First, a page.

Changing the Culture of Satellite Acquisition

The evidence just keeps coming that the DoD is changing how it looks at meeting its communications needs in space. The latest sign is described in an excellent piece in Defense Daily published on November 29th titled “Simple Satellites with Commercial Utility Could be Onset for DoD Acquisition Change, Air Force General Says.” The story talks about starting with simple satellite sensors and building up to bigger procurements in partnership with industry.

Major General Martin Whelan, Air Force Space Command (AFSPC) Director of Requirements, says a change in culture is necessary. However, it won’t happen overnight.

“We’re learning how to do that, but it will be on a case-by-case basis until we get enough victories and until industry is fully developed in that mission area,” Whelan said. “But, as I said, satellite communications might be an area that would be ripe for looking for the next victory.”

That acknowledgement is very encouraging. The Defense Daily piece also quotes IGC President Kay Sears talking about how a culture change will free up industry to truly partner with the DoD in space. Kay wrote in October about how the FCSA process was another step in the evolving government view on procurement.

Kay references how WGS provides the U.S. government with much needed SATCOM capacity, which is supplemented by commercial satellites to help keep up with ever-increasing ISR bandwidth needs. Commercial has played this supporting role since the first Gulf War. She also praises leaders like Space and Missile Center (SMC) chief Lt. General Ellen Pawlikowski and AFSPC chief General William Shelton for having strong visions of where we need to go in space.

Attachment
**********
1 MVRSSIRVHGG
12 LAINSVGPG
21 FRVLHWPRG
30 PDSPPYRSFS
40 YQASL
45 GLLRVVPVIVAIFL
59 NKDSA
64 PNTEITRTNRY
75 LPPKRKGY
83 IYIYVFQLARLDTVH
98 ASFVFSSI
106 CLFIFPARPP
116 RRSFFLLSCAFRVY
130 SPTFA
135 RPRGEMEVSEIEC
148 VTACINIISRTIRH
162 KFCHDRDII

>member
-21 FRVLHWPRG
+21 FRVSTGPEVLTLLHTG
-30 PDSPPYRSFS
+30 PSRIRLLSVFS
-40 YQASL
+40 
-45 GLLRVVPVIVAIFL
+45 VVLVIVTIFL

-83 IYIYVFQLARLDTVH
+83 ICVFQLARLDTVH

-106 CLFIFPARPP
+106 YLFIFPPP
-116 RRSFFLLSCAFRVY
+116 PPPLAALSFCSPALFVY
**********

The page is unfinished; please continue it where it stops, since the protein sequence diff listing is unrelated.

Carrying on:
“It’s getting that down to the rank and file, again down at the major and colonel level, the program level, where that vision is created,” Sears said. “There has to be some change in the culture, and, to me, that is what has to be driven down by some of the leaders.”

Change is never easy. But it certainly helps to have a catalyst like the current budgetary climate. That’s what will continue to drive this culture change. In the process, it will forge a stronger partnership in space that delivers for the warfighter and the taxpayer.

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